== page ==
DNS wrote: ↑
Tue Sep 10, 2019 4:58 pm
Notably absent in the passage above are the words: unfactual, untrue, BUT beneficial, endearing & agreeable to others
. The Buddha does NOT say this is bad and not to be said, it is simply not addressed
in this passage. The Dhamma is complete; good in the beginning, good in the middle, good in the end. Why is that absent? Perhaps we are to use our best judgment from the Great Standards and what is best for us and others, for what is beneficial, even if it means using a little skillful means.
The Buddha used skillful means with Nanda (I know some believe it was not skillful means) and with Kisa Gotami.
in that Sutta the Tathagata is the maker of those actions. And by its own nature, the Thatagata cannot say unfactual or untrue things because the Tathagata is the same Truth. At the end what is not truth become antithetic with what is good. When we say a lie, a kamma of ignorance is established, and it should be repaired in some future. The Tathagata is the nature opposite to that. I understand this is the reason because there is no the case of the Thatagata saying unfactual, untrue things even benefical.
Although I think the same on what you explain, about using our best judgment and skillfuil means.
When we say something "unfactual, untrue, BUT beneficial, endearing & agreeable to others", this is what we do in example with the children, to protect them in front dangerous things or impossible to understand for them. This is a mixed kamma. When the children grows they will start to ask and then we will explain to them. And it will be solved. On the contrary, that past good intention could become a damage for them. (This is also interesting for our present world of lies, long time under similar reasonings, when now quite people start to ask).
First sense to avoid lying is to avoid the intention to deceive others for the own selfish benefit. When an evil intention is not present, the lie will inhabit a gray zone for the own discernment. It will depend of situations. The resultant kamma will be mixed because a lie existed anyway.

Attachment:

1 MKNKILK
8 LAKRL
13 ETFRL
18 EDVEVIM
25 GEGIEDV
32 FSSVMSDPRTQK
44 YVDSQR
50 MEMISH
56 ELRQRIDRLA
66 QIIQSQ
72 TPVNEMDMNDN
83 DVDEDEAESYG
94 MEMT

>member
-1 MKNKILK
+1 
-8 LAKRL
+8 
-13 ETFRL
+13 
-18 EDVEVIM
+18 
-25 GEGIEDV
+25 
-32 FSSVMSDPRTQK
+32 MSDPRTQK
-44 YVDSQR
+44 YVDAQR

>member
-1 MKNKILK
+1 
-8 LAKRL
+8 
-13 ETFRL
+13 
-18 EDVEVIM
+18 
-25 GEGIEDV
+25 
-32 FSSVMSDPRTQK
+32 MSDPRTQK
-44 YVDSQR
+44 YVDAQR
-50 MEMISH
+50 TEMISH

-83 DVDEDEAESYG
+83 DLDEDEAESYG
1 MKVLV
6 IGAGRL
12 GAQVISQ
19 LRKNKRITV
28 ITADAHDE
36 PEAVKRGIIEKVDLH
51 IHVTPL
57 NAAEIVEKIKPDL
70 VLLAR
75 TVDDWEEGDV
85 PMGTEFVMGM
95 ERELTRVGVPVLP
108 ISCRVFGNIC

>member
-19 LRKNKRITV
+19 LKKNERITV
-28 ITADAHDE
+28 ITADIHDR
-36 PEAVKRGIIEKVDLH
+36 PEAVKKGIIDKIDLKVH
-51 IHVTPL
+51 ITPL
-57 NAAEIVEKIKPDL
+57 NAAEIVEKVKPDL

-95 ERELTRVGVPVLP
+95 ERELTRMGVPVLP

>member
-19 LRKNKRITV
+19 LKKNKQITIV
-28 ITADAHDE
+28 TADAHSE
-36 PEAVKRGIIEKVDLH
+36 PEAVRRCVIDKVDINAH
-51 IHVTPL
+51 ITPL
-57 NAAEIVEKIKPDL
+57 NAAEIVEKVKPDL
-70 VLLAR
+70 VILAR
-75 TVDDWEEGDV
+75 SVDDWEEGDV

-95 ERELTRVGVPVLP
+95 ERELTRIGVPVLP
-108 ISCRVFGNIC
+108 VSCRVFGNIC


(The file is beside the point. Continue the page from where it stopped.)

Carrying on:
Real problem is accepting our situation. In the lay life we are very exposed. We are forced to generate a lot of kamma, a good part is mixed and also bad. It is not possible to change that. Solitude or the monastic life are the only suitable options to change that. There is not need to invent a new puritanism for the lay life because it is useless trying to ignore what the worldly life implies.
Nevertheless, nibbana is not a reward because sila. Nibbana is not further while the Path is kept, even with killing and lies. Suttas shows that (with Angulimala and others). It is the kamma to burn and the future dukkha what makes the difference. Evil actions means future obstacles in mind and life to be disentangled, more effort and more dhukkha.
Lay life means we should use soft lies and skilful means, even if we don't like it.
sentinel wrote: ↑
Tue Sep 10, 2019 10:12 am
Is it a compulsory for a buddhist to reveal everything to others truthfully therefore synonymous to non lying ?
Or not lying does not necessitate to tell the truth ?
keeping silence is not lying. Silence is the best option for some complicated situations. Although many times this is very difficult or impossible in the lay life. One should deal with the generation of that kamma, these situations are unavoidable